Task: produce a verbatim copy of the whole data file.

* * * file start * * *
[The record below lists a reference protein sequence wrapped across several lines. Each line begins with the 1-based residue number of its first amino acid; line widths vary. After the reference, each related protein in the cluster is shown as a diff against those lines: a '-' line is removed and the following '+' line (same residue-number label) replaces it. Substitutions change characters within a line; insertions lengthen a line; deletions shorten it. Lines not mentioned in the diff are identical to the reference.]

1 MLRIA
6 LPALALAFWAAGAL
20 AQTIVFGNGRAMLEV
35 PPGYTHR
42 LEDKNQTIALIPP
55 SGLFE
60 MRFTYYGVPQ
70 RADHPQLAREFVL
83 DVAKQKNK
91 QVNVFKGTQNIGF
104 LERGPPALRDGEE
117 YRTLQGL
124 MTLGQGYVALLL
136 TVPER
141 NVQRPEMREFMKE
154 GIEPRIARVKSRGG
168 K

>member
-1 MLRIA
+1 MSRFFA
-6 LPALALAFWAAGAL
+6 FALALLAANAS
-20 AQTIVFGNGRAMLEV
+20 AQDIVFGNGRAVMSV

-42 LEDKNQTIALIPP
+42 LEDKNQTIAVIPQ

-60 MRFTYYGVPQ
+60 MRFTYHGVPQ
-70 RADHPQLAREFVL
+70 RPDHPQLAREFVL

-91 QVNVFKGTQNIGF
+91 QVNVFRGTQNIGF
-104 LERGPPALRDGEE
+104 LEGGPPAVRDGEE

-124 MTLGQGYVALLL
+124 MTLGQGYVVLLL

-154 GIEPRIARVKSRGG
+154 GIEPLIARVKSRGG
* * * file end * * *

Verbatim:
[The record below lists a reference protein sequence wrapped across several lines. Each line begins with the 1-based residue number of its first amino acid; line widths vary. After the reference, each related protein in the cluster is shown as a diff against those lines: a '-' line is removed and the following '+' line (same residue-number label) replaces it. Substitutions change characters within a line; insertions lengthen a line; deletions shorten it. Lines not mentioned in the diff are identical to the reference.]

1 MLRIA
6 LPALALAFWAAGAL
20 AQTIVFGNGRAMLEV
35 PPGYTHR
42 LEDKNQTIALIPP
55 SGLFE
60 MRFTYYGVPQ
70 RADHPQLAREFVL
83 DVAKQKNK
91 QVNVFKGTQNIGF
104 LERGPPALRDGEE
117 YRTLQGL
124 MTLGQGYVALLL
136 TVPER
141 NVQRPEMREFMKE
154 GIEPRIARVKSRGG
168 K

>member
-1 MLRIA
+1 MSRFFA
-6 LPALALAFWAAGAL
+6 FALALLAANAS
-20 AQTIVFGNGRAMLEV
+20 AQDIVFGNGRAVMSV

-42 LEDKNQTIALIPP
+42 LEDKNQTIAVIPQ

-60 MRFTYYGVPQ
+60 MRFTYHGVPQ
-70 RADHPQLAREFVL
+70 RPDHPQLAREFVL

-91 QVNVFKGTQNIGF
+91 QVNVFRGTQNIGF
-104 LERGPPALRDGEE
+104 LEGGPPAVRDGEE

-124 MTLGQGYVALLL
+124 MTLGQGYVVLLL

-154 GIEPRIARVKSRGG
+154 GIEPLIARVKSRGG